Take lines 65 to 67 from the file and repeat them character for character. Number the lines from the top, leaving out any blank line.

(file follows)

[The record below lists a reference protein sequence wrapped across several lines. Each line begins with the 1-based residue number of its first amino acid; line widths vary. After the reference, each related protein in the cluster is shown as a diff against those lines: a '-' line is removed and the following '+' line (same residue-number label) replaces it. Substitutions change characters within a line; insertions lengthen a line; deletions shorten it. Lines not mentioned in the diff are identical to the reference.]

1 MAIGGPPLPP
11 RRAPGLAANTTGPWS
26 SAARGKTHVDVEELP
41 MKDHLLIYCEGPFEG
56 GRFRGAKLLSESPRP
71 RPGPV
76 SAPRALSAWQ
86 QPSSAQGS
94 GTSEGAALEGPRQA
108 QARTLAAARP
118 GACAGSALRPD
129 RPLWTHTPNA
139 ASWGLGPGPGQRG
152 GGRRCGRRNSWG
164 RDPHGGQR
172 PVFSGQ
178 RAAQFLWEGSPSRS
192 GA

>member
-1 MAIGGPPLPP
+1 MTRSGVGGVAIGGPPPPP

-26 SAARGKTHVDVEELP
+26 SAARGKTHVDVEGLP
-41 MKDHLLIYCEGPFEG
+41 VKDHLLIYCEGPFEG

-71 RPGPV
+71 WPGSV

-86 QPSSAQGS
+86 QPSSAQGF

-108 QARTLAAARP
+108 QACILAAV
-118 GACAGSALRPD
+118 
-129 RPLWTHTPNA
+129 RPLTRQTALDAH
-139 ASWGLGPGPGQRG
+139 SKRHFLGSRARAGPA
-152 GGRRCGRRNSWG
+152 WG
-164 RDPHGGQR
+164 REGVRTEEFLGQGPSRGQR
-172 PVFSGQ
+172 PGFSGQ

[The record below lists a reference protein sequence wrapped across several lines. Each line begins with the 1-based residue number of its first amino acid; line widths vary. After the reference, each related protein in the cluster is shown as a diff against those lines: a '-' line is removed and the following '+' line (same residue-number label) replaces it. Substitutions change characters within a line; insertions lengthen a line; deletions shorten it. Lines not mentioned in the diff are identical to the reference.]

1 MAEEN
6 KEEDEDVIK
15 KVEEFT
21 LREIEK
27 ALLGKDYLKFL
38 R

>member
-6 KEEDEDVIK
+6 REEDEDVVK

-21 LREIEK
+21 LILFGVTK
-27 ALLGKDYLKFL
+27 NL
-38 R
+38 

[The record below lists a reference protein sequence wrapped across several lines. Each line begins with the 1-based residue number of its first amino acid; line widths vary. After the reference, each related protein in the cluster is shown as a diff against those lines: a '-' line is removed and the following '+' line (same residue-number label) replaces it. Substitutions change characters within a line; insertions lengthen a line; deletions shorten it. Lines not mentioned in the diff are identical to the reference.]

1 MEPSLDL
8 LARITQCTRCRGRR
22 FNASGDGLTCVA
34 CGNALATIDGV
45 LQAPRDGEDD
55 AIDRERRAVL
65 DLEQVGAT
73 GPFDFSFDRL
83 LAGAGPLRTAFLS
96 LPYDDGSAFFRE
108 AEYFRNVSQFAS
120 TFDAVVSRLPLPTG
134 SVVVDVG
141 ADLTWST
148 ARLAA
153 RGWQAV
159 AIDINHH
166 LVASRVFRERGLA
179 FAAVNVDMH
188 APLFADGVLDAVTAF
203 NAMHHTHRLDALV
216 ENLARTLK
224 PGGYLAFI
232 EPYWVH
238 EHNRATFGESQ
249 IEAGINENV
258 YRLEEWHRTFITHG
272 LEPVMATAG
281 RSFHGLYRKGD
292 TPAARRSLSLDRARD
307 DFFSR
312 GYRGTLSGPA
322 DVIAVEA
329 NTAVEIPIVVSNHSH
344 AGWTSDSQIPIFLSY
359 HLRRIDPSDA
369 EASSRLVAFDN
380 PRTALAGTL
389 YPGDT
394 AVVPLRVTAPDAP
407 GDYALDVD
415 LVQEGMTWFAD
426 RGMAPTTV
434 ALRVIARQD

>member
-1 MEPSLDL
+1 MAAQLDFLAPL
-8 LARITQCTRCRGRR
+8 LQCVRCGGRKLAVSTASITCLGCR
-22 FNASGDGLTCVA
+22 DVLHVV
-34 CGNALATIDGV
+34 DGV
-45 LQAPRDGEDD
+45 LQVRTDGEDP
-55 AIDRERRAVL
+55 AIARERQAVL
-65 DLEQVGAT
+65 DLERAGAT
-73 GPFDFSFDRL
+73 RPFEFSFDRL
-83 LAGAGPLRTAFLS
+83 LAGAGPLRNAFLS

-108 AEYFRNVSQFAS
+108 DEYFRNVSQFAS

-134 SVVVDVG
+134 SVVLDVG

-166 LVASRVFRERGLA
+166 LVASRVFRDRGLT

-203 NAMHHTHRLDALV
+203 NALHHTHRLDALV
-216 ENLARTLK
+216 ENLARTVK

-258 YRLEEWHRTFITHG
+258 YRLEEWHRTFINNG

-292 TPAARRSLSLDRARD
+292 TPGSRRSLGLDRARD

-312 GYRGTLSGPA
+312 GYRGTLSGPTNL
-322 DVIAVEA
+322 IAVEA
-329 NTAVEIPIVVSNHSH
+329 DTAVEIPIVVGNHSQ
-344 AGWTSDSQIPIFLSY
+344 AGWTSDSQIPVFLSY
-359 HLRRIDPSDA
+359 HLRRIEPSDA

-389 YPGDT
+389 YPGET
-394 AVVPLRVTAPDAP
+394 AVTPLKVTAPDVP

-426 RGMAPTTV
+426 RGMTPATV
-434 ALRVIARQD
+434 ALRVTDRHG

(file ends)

34 CGNALATIDGV
45 LQAPRDGEDD
55 AIDRERRAVL